Jonathan Moss

When Steven Gerrard recently voiced absolutely zero remorse upon being told Jon Moss would be retiring at the end of this season, it is not difficult to imagine that a large fraction of football fans shared the sentiment.

Moss doesn’t deal in Dean-level flamboyance, albeit embroidering “Mossy” on his Lotto boots certainly feels like a page ripped out of the Dean handbook, but that hasn’t kept Moss from whipping up some notable controversy with 39 red cards and 892 yellows in 274 games and counting.

Moss will arguably be remembered least fondly for the 2016 season. A refresher: yes, that was the season former referee chief Keith Hackett called a certain Moss special the “worst refereeing performance of the season” in the 2-2 draw between eventual-champions Leicester City and West Ham, and the football world was blessed with Jamie Vardy’s snarl and aggressive finger point forever eternalised in photographic beauty.

Jamie Vardy reacts after referee Jonathan Moss showed Vardy his second yellow card for simulation.
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ADRIAN DENNIS/AFP via Getty Images)

Incidentally, the accusations of Moss being the “worst” in 2016 eventually gained numerical proof. A study on the season found Moss to be the leading culprit for refereeing gaffes, having made more “game-changing” mistakes than any other top-flight ref that season. His tally was a whopping 13 offences in 22 games. For those who like their football two decimal places, that’s a mistake every 1.69 games.


No surprise then that Moss has been on the receiving end of some less than merry managerial reviews. Perhaps upon his retirement, Jurgen Klopp might actually give his “biggest fine in world football” opinion of the 51-year-old. One can dream.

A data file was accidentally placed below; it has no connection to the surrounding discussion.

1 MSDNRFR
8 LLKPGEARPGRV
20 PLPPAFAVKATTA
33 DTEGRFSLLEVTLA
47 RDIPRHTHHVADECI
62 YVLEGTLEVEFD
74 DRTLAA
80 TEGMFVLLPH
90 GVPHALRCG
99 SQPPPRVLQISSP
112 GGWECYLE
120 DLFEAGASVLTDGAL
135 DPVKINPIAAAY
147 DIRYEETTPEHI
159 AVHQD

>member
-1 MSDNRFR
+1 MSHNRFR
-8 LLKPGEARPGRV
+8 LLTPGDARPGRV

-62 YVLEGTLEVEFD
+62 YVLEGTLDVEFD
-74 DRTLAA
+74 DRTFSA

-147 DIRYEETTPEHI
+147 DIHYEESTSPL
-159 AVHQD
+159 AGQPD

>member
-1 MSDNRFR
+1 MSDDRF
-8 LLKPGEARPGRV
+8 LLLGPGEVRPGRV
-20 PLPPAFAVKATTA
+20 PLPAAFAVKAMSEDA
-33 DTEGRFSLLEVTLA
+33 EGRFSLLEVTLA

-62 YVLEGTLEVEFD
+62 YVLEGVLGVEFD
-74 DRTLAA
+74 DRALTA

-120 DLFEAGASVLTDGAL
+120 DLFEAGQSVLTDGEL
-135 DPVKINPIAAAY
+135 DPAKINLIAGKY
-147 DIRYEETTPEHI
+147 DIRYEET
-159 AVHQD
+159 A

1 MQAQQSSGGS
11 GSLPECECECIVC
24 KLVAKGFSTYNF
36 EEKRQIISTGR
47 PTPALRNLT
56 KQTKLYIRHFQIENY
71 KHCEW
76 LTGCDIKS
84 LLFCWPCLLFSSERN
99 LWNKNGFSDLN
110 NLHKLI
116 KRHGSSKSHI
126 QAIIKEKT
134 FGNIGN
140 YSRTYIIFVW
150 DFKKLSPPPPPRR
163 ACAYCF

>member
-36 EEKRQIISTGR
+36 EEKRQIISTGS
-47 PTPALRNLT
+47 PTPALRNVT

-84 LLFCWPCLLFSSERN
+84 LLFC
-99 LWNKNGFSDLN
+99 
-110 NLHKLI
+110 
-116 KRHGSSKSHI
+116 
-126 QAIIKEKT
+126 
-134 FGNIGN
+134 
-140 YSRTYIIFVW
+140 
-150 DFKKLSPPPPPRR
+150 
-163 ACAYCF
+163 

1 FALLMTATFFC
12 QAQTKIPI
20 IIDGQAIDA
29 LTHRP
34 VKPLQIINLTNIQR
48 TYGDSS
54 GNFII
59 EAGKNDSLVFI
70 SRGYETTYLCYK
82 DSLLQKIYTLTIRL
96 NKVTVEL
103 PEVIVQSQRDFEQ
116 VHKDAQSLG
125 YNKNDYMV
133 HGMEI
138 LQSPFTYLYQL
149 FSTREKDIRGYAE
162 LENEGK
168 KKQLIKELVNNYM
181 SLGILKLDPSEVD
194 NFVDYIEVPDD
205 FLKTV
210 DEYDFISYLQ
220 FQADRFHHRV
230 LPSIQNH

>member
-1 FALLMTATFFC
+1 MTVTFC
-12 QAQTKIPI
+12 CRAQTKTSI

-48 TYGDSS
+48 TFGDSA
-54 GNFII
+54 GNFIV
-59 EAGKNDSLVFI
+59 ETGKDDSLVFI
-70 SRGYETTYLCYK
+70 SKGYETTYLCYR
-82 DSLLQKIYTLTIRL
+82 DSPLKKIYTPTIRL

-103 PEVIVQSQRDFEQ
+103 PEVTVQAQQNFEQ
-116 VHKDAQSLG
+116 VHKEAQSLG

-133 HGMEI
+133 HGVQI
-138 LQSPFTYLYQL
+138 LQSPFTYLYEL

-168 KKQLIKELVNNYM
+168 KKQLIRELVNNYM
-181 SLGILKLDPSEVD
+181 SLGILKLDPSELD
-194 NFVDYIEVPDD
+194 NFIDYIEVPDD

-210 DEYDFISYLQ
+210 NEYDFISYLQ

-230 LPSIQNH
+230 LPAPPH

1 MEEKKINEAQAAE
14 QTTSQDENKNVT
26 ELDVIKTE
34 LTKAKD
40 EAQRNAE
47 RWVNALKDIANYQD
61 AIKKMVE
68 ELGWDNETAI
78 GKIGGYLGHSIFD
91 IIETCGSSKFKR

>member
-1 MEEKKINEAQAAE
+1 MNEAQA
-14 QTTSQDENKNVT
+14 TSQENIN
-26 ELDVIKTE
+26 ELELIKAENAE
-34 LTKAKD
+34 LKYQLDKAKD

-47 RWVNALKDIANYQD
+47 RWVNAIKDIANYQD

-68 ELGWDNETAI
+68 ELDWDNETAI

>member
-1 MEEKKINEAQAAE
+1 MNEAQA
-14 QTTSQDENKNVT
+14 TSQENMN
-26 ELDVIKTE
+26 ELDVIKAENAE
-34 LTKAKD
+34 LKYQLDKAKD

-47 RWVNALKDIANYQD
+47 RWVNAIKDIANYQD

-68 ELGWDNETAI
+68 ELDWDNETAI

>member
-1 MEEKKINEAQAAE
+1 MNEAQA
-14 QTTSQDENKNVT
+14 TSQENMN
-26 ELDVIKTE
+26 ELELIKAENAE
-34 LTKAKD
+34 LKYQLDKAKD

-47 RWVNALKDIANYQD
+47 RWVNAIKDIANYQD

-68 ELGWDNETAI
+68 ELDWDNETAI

Anyhow, watch this space for a “Mossy” shoe line collab with Lotto.

Martin Atkinson

Remember that 2016 study? Martin Atkinson was found culpable for a total of seven mistakes in 29 appearances (roughly one every 14.4 matches for you decimal doyens). Not bad for a man who famously earned Sir Alex Ferguson a five-match ban after the Manchester United legend said he “feared the worst” upon hearing Atkinson would take charge of the Red Devils’ clash against Chelsea in 2011.

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Being a confessed Leeds fan certainly doesn’t help the anti-Manchester United case levied against Atkinson. But to make Manchester United fans feel better, Jurgen Klopp recently slammed Atkinson for his performance at Southampton after what Klopp believed to be a repeat mistake of the one which allowed United a goal against Liverpool back in 2019.

Martin Atkinson will bring the curtain down on his long Premier League career

We root for parity always.

If you Google “Martin Atkinson”, the first result in the People Also Ask section reads: “Is Martin Atkinson a good referee?” which is less a straightforward question as it is an existential review of a man’s career. Atkinson’s controversies barely scrape the surface of his retiring counterparts, but his 18-year legacy will be one that inevitably divides, such is the remit for any referee.

The refereeing life ain’t easy and it certainly ain’t for everyone, but it was for these three men. Cheers.

You’ve read our goodbyes to the retiring trio, now share your own memories of them in the comments below.